Of late, Dennis Mayo is best know as a leader in the battle against limiting access to Clam Beach. "I get colored as being some kind of anti-environmentalist, and that's absolutely insane," he said, pointing out that he worked to pass Prop. 20, the "Save the Coast" initiative. "What I'm looking for is balance. Independent thought and an honest give-and-take aren't valued much any more."
Jaime Christopher is the only candidate who has said that incorporation should be a top priority. He sees SB 135 as a step in that direction. "It's phenomenal. What it does, instead of having communities be either unincorporated or take on all the responsibilities that come with incorporation, you can do it in stages. Essentially, you can take it a duty at a time and pay for it yourself."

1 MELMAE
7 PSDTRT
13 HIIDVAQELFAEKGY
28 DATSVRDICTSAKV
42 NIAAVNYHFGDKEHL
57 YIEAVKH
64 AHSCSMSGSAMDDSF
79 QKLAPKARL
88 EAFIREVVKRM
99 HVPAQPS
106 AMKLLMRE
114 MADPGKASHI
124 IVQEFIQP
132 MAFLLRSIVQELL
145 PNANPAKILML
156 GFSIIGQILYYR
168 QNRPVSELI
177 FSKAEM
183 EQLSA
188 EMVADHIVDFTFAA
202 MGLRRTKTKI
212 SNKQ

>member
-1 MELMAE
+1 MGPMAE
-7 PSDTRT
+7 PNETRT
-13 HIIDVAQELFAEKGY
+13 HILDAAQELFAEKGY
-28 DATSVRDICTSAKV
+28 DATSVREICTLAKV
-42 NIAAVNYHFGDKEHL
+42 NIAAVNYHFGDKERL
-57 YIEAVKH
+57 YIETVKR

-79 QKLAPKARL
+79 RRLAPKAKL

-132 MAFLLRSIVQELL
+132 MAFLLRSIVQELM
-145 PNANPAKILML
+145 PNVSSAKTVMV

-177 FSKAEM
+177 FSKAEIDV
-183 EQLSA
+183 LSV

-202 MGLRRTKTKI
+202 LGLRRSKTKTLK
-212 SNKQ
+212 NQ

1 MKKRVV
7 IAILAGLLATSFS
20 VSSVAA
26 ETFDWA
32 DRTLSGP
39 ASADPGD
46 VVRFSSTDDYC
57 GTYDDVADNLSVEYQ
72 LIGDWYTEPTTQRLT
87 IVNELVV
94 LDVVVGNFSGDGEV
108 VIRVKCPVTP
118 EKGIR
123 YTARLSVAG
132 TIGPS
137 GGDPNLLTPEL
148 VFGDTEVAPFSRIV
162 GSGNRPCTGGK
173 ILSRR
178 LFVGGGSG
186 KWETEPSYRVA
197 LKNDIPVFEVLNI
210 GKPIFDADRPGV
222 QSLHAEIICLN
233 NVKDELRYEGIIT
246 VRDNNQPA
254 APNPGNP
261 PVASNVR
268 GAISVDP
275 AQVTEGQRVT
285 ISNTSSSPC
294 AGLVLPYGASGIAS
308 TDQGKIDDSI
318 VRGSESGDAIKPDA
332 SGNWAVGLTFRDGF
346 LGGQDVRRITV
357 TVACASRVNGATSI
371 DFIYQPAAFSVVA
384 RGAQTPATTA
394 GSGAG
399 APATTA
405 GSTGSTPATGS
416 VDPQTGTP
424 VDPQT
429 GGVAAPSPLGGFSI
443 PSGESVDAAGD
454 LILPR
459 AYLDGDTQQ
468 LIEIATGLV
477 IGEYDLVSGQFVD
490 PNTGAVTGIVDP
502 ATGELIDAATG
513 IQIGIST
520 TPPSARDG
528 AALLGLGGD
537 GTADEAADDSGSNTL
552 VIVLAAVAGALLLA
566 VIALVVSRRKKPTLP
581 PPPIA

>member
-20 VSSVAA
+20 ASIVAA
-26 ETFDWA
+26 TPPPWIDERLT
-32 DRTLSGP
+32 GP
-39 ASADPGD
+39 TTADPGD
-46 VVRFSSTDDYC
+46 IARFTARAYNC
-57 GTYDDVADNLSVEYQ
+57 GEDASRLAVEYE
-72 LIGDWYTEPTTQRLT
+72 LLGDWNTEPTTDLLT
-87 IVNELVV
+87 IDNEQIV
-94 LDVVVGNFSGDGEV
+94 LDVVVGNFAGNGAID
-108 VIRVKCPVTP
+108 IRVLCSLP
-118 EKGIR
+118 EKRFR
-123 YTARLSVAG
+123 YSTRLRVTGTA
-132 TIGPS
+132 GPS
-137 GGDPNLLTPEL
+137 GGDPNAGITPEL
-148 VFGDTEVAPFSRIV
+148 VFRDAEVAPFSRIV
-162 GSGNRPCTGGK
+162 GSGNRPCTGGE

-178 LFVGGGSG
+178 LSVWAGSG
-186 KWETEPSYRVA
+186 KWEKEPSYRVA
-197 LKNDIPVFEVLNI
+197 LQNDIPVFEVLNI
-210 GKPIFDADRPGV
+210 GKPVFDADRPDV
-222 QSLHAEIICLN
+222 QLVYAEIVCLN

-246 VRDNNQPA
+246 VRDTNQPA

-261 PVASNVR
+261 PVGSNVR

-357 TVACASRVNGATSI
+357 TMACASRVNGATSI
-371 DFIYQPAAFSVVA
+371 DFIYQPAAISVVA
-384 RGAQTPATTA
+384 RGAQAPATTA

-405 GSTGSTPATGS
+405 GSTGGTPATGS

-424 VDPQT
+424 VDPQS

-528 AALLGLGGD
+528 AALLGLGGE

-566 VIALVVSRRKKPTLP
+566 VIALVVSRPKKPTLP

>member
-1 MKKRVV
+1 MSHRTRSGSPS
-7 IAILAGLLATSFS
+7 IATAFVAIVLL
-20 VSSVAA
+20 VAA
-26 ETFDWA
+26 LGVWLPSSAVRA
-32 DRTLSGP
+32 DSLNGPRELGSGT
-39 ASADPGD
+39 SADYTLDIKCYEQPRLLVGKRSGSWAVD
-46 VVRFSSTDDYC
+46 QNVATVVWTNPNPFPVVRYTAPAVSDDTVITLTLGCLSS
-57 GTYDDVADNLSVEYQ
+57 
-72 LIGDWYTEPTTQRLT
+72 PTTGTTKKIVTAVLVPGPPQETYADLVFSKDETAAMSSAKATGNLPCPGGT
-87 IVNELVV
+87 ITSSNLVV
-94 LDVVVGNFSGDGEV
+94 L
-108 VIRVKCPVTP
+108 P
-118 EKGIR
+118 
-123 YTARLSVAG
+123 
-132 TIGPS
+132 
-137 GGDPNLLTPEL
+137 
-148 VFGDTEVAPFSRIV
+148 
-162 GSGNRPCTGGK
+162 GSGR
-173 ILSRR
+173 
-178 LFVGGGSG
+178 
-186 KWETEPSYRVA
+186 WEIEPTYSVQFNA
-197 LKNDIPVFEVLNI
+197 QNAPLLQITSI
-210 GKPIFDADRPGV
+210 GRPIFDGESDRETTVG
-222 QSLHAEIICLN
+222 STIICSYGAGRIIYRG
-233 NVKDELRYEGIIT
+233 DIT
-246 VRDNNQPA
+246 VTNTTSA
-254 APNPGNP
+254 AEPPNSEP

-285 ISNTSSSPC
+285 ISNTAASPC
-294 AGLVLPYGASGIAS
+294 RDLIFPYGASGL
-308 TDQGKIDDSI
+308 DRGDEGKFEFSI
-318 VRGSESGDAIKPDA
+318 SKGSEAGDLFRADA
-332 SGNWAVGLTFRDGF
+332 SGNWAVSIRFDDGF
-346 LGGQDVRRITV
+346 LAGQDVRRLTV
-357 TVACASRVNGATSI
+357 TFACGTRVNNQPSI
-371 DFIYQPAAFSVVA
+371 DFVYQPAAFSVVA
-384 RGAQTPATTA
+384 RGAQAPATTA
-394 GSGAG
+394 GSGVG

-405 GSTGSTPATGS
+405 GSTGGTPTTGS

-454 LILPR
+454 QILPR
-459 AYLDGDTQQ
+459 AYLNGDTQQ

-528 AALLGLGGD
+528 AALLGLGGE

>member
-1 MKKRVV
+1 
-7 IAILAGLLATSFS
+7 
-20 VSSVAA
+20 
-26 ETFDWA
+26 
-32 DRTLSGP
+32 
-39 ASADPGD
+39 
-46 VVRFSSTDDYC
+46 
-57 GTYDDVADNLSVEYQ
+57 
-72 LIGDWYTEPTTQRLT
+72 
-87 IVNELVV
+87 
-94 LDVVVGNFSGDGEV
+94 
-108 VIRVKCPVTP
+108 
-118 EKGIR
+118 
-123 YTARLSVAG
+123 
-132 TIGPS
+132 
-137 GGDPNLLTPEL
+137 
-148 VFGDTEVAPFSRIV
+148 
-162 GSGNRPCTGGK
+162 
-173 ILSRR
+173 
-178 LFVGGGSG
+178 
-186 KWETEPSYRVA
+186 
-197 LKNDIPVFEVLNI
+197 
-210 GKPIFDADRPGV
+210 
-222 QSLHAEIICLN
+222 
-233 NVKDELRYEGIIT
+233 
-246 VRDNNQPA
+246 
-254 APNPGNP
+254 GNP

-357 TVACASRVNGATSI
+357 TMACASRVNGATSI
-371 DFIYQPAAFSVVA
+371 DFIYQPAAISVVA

Does SB 135 preclude the need to pursue incorporation? "Absolutely not," said Christopher, who feels that the MCSD board should take the lead in the move toward city-hood.
A registered Libertarian since 1972, Wennerholm says he prefers "less government," so it's no surprise that he does not favor incorporation. "Everybody I ever talked to was in favor of incorporation --- until you told them it's going to raise taxes. Then they want nothing to do with it."
"I can't see it," said Mayo regarding incorporation. "How are we going to pay for it? We just don't have the tax base to cover the immensity of things that come with incorporation. But I know there's a lot of people that want it. And I want to be clear, I'm an opinionated S.O.B., but if I get elected to this position, it ain't gonna be the Dennis Mayo show. I'm working for the community." l